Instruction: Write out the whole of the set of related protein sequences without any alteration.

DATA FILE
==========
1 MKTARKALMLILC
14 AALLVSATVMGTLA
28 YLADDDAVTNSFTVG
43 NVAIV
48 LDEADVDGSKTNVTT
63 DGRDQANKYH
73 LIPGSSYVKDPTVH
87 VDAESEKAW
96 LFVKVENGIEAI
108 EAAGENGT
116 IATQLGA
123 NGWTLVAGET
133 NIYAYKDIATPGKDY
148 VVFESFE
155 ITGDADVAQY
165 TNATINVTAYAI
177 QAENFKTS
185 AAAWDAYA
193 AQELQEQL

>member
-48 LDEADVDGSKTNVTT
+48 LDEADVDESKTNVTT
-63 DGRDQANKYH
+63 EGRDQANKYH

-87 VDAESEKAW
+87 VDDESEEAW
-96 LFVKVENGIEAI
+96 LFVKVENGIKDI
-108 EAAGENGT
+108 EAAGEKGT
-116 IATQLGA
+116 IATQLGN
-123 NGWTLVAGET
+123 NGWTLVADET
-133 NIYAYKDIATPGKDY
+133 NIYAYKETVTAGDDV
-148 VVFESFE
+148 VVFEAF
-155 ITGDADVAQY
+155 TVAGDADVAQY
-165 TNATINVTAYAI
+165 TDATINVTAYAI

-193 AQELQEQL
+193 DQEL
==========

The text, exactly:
1 MKTARKALMLILC
14 AALLVSATVMGTLA
28 YLADDDAVTNSFTVG
43 NVAIV
48 LDEADVDGSKTNVTT
63 DGRDQANKYH
73 LIPGSSYVKDPTVH
87 VDAESEKAW
96 LFVKVENGIEAI
108 EAAGENGT
116 IATQLGA
123 NGWTLVAGET
133 NIYAYKDIATPGKDY
148 VVFESFE
155 ITGDADVAQY
165 TNATINVTAYAI
177 QAENFKTS
185 AAAWDAYA
193 AQELQEQL

>member
-48 LDEADVDGSKTNVTT
+48 LDEADVDESKTNVTT
-63 DGRDQANKYH
+63 EGRDQANKYH

-87 VDAESEKAW
+87 VDDESEEAW
-96 LFVKVENGIEAI
+96 LFVKVENGIKDI
-108 EAAGENGT
+108 EAAGEKGT
-116 IATQLGA
+116 IATQLGN
-123 NGWTLVAGET
+123 NGWTLVADET
-133 NIYAYKDIATPGKDY
+133 NIYAYKETVTAGDDV
-148 VVFESFE
+148 VVFEAF
-155 ITGDADVAQY
+155 TVAGDADVAQY
-165 TNATINVTAYAI
+165 TDATINVTAYAI

-193 AQELQEQL
+193 DQEL